Family is beautiful but fragile – and needs the Holy Spirit19/10/2014
Mary Vallely provides a personal account of the ACI event: ‘Family, Church and Society in the 21st Century’ – Oct 11th, 2014 – in the Regency Hotel, Dublin
This is a very personal account of the event in the Regency organised by ACI in association with WAC, IMU, VOTFI and Pobal Dé.
There was a pleasing crowd though many of them, like myself, were senior citizens and the majority female – but then this shouldn’t surprise anyone given the make-up of our Sunday congregations. There are moments in days like these which stay with you – which reverberate long afterwards when much of the content of the day has been lost or forgotten. I will record those moments to give you a flavour.
Sister Teresa Mee opened with a prayer and then gently suggested we sing “Spirit of the Living God, fall afresh on me.” Everyone, and I mean everyone, joined in singing with such fervour and such reverence that it brought tears to my eyes. ‘Truly,’ I thought, ‘the Holy Spirit is present’.
Dr Siobhán Garrigan’s remit for her talk was to address the question: “Can the Catholic Church (CC) be relevant to people in the 21st century?”
She reminded us that our church is ever moving, not a fixed thing, but that its basic core is constant and relevant. It is the gift of the Holy Spirit – and she suggested some things which could help us respond to the Spirit and prove the church’s relevance.
Firstly a critical mass of the laity needs to be educated in theology. Trinity College, where Siobhán is a professor, is planning some courses, but in response to a question later from the audience, she stipulated that such courses need not come out of bishops’ budgets. I sensed that many in the audience had little desire to take any more academic courses.
Siobhán defined theology as an intellectual discipline rooted in social activism for the reign of God on earth. Christians are called to love and to serve but we cannot do that without being critical.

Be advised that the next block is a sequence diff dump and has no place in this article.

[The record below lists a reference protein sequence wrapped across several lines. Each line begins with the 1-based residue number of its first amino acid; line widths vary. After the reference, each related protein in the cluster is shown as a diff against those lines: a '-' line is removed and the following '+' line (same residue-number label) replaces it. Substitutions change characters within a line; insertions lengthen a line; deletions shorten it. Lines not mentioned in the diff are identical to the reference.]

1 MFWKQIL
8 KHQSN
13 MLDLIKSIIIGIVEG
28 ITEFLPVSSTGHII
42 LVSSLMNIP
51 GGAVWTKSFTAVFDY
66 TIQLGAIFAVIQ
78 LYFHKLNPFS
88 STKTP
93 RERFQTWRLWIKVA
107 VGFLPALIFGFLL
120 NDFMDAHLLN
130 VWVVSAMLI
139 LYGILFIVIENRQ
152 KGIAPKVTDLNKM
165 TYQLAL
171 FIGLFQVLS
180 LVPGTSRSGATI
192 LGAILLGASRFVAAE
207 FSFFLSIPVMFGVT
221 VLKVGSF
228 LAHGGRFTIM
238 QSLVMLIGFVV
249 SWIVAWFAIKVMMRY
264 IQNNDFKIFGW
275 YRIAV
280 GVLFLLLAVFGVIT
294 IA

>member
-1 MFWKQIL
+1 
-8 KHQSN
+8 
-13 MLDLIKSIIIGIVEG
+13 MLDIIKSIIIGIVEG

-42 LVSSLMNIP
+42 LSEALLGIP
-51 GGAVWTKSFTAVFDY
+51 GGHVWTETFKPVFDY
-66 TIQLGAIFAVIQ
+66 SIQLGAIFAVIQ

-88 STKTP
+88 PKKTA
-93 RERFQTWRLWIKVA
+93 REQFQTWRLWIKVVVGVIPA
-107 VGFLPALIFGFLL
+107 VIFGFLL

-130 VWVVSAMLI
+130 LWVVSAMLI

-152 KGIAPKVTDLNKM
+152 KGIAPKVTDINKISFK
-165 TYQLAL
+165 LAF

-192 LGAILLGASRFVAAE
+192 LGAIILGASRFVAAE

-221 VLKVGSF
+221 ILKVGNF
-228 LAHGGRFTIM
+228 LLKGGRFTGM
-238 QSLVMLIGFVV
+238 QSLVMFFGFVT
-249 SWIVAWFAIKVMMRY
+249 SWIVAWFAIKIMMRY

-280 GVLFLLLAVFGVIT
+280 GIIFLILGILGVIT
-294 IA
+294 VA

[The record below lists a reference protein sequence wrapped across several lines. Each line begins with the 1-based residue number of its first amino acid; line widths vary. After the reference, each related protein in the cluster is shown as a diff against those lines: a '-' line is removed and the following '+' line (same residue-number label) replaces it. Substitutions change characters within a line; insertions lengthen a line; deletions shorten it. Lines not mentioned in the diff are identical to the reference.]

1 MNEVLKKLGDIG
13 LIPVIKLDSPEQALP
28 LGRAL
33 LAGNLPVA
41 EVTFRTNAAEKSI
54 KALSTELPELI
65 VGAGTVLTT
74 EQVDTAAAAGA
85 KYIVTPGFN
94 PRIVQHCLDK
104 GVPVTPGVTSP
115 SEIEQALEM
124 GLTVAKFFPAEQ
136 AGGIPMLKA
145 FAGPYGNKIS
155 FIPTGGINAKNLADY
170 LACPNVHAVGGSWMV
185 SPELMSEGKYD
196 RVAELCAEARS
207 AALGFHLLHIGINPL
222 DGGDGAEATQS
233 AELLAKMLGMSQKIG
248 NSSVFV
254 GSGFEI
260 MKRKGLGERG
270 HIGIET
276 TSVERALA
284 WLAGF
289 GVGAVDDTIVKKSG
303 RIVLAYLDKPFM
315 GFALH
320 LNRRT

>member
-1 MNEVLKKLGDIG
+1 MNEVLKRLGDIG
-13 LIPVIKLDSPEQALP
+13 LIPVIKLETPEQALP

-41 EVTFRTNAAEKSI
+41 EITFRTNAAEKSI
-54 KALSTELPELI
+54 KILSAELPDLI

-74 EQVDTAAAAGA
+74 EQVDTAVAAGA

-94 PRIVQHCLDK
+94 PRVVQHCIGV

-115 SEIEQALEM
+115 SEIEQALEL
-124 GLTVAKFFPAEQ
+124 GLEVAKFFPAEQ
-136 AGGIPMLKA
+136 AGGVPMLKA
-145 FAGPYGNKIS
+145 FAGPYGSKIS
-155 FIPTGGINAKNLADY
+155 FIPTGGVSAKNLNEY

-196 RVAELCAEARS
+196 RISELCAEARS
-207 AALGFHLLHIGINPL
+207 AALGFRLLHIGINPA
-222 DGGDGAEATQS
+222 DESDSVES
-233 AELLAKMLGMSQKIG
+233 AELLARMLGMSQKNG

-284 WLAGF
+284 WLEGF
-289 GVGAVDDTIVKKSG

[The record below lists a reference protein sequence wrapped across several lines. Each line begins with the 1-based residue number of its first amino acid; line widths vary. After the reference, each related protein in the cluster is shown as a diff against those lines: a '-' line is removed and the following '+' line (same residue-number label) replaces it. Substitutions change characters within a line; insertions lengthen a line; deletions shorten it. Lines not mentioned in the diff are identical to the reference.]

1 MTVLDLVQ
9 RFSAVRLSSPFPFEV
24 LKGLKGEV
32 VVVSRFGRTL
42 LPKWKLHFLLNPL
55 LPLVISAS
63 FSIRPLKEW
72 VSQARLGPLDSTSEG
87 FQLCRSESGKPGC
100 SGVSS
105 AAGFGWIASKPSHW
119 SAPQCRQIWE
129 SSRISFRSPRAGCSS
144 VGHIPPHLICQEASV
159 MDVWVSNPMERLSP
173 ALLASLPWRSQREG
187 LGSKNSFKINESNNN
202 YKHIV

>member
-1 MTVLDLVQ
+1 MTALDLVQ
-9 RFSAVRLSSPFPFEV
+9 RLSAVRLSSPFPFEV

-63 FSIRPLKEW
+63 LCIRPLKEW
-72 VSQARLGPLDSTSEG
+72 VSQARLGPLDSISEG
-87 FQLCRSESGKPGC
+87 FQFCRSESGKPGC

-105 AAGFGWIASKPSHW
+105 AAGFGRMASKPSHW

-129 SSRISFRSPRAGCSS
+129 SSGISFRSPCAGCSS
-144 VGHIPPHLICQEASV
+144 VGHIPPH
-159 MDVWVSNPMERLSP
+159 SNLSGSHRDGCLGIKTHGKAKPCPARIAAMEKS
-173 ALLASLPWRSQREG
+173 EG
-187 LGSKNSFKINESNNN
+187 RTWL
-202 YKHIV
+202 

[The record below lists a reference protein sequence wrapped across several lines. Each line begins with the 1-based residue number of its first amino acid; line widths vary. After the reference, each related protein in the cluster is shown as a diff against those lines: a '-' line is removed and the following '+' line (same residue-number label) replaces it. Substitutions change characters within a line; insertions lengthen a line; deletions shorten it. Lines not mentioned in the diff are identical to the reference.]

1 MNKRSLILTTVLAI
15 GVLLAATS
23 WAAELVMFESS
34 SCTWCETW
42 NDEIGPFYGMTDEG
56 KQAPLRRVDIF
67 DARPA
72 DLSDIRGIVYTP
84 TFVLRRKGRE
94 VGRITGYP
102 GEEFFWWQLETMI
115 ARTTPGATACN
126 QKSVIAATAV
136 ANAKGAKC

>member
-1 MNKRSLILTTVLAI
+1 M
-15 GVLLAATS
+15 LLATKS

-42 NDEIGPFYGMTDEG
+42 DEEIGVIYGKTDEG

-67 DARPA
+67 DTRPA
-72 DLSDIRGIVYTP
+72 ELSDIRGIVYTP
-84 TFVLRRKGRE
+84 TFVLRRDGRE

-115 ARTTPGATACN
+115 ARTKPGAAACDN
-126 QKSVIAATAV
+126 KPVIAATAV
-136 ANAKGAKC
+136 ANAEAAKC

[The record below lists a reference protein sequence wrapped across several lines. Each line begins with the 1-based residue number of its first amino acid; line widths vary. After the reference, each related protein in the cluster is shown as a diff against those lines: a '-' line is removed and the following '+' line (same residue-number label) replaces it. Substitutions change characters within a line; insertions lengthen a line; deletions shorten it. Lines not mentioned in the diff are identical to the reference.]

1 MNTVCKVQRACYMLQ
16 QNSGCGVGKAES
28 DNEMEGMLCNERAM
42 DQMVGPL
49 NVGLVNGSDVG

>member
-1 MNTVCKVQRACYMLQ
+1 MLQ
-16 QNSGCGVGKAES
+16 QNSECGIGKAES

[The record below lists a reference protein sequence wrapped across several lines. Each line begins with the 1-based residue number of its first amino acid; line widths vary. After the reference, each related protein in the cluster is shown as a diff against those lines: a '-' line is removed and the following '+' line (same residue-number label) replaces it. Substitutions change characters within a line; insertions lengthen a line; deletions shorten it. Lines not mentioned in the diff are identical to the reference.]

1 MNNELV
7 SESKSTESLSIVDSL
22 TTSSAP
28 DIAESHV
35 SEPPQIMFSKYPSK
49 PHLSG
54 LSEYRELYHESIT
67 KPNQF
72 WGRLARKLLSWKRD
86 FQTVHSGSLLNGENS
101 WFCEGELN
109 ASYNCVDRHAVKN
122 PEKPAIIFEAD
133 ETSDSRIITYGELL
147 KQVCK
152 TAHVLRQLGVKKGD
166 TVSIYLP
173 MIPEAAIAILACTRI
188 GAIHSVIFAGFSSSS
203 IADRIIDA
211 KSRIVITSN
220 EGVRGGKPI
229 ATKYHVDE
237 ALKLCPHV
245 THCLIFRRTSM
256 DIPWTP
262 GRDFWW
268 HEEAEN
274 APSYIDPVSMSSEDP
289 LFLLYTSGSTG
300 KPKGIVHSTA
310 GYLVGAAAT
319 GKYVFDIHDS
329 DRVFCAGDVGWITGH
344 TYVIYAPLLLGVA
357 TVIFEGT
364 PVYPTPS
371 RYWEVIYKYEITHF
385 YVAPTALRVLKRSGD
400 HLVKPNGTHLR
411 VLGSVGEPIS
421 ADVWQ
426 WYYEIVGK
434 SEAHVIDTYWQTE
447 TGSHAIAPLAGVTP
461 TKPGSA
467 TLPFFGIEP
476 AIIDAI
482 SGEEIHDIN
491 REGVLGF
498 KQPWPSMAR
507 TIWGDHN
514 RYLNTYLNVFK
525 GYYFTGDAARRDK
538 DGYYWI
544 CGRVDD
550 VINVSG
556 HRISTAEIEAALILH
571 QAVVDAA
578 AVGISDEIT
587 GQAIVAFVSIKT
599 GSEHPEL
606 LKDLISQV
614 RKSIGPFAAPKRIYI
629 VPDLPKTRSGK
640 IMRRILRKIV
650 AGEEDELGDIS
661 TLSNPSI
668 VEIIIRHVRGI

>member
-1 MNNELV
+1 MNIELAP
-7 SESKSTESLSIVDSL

She also asked us to reflect on what being Irish meant nowadays with so many different cultures and nationalities living here now. Part of being a Catholic is being ecumenical. What makes the Church “Catholic” is its openness. It has consistently responded to others and we need to reclaim this inclusivity. We need to continue to engage with the world and that involves an element of risk taking and of being prophetic.
Siobhán praised the social teaching of the Catholic Church. To be Catholic is to be loving, nurturing, lyrical and sacramental. We need to prioritise our life of prayer and praise and honour them as being the foundation of what we think theologically.
A salient point she made was that sacramental life is not confined to the celebration of the Eucharist – that the whole of life is sacramental. We must give due attention to our responsibilities towards creation, ecology. And although we are all different personality types our sacramental life tends to compress everyone to the same response level. We will get further in ecumenism by sharing, praying and eating together. Our liturgies need to be more varied, not simply confined to the Eucharist. We need to demonstrate the relevance of our faith by developing liturgies that connect with issues of social justice.
The second contribution was made by husband and wife team, Seamus O’Gorman and Patricia Higgins – who brought their 3 month old son, Paddy, with them. He is still being breast fed and we learned that Archbishop Diarmuid Martin had no objection to Paddy being fed when his parents met with him a few weeks ago. Neither did our audience! It is the most natural thing in the world and we were here to listen and to talk about families, after all.
Seamus spent 19 years as a Jesuit priest before leaving to marry Patricia. Although not canonically married (as he would have to go through the long, tortuous process of laicisation) it was obvious to anyone there that this is a truly wonderful partnership.